The results are in.
And they are pretty.
A retaining wall, steps that amble down to the Spokane River and a beach are among features that people want to see along the former Atlas Mill site’s shoreline.
If there was one thing on the wish list of the more than 120 people who attended the March 22 public meeting to provide input on how the Atlas waterfront should be used, riprap — loose stone for a breakwater — was not among the desired outcomes, Coeur d’Alene city planner Hilary Anderson said.
A retaining wall, terraced steps leading to the water and the beach, allow more direct access to the river than other options, including filling the shoreline with riprap.
“They create more usable space by the water,” Anderson said.
Usable space is key.
The city of Coeur d’Alene, which is in the process of purchasing the 47-acre former mill site along the Spokane River south of Seltice Way, has set up a series of public meetings to gather input on how the public wants the $7.8 million property to be used.
At a February meeting, representatives from more than 45 groups including the Chamber of Commerce, the arts commission, Coeur d’Alene Tribe, school districts, booster clubs, homeowners organizations, the Lake City Senior Center and the Museum of North Idaho were asked for their ideas.
At the latest meeting, city residents like Chet Gaede chimed in.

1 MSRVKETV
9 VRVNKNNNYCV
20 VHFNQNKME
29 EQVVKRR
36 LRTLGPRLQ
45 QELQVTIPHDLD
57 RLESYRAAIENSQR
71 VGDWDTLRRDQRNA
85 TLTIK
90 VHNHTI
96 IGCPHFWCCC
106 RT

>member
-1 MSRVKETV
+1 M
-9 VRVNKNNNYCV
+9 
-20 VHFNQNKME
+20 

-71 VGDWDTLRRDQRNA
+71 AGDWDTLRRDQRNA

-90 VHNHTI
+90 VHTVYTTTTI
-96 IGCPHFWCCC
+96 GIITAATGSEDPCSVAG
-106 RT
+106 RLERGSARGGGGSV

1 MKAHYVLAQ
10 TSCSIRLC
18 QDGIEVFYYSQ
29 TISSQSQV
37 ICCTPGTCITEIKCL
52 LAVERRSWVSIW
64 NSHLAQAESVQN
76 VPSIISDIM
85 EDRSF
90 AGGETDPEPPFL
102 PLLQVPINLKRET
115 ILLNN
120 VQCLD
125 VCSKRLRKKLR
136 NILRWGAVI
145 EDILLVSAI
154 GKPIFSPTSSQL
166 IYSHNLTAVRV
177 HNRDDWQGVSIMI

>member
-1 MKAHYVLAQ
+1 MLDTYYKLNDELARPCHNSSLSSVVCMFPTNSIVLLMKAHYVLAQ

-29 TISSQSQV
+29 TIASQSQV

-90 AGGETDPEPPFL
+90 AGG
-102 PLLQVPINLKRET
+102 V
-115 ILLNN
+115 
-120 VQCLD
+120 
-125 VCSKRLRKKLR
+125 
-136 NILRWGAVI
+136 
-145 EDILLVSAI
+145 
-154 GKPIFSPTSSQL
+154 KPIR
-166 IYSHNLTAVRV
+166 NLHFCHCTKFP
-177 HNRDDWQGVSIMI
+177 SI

Gaede, one of the Friends of the Spokane River Corridor, which has stumped for public access on the river, said so far things are aligning well to secure the Atlas Mill shoreline for the community.
“My goal has been to keep that shoreline public,” Gaede said, whose opinion piece on the topic was published last Saturday in The Press.
He isn’t too concerned about the details, as long as the big picture is preserved, he said.
“If we keep that shoreline public, good things will happen,” he said.
Gaede’s sentiment was in line with what most of the people who attended the March meeting considered the best use of the three-quarter mile of shoreline west of Riverstone.
Comments, which can be found on the city’s website under the “Atlas waterfront project” tab, included “Least commercial development,” “I love the non-motorized launch” and “Soft access” — referring to launches for non-motorized boats. “No Marina” and “66 percent public land,” as well as more in-depth comments like “Our population grows, but our access to the water seems to be shrinking …” were included.
The comments were gathered after people viewed three different renderings for things like the size of the public space, types of road networks, the shoreline based on the height of the riverbank and types of river bank stabilization.
Most people chose the middle ground, except when it came to the amount of public space they deemed should be dedicated at the site, Anderson said.
“A big part of the public input related to green space,” she said.
Roads, commercial and developed space were lower on the wish list.
“They wanted more public area, and less of those other things,” she said.
The next public meeting is 5 to 7 p.m. April 25 in the Coeur d’Alene Library Community Room.
The city plans to close on the purchase of the property next month.